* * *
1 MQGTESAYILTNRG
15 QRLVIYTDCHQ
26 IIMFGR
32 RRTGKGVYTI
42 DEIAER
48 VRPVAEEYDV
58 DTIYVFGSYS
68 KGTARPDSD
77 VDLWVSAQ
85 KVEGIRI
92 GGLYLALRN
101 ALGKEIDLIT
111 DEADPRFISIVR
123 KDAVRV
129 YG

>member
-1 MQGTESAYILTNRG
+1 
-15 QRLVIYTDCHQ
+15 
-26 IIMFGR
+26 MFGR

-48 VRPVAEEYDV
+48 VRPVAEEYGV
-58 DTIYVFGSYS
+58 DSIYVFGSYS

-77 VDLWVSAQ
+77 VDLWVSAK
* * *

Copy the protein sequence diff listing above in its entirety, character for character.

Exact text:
1 MQGTESAYILTNRG
15 QRLVIYTDCHQ
26 IIMFGR
32 RRTGKGVYTI
42 DEIAER
48 VRPVAEEYDV
58 DTIYVFGSYS
68 KGTARPDSD
77 VDLWVSAQ
85 KVEGIRI
92 GGLYLALRN
101 ALGKEIDLIT
111 DEADPRFISIVR
123 KDAVRV
129 YG

>member
-1 MQGTESAYILTNRG
+1 
-15 QRLVIYTDCHQ
+15 
-26 IIMFGR
+26 MFGR

-48 VRPVAEEYDV
+48 VRPVAEEYGV
-58 DTIYVFGSYS
+58 DSIYVFGSYS

-77 VDLWVSAQ
+77 VDLWVSAK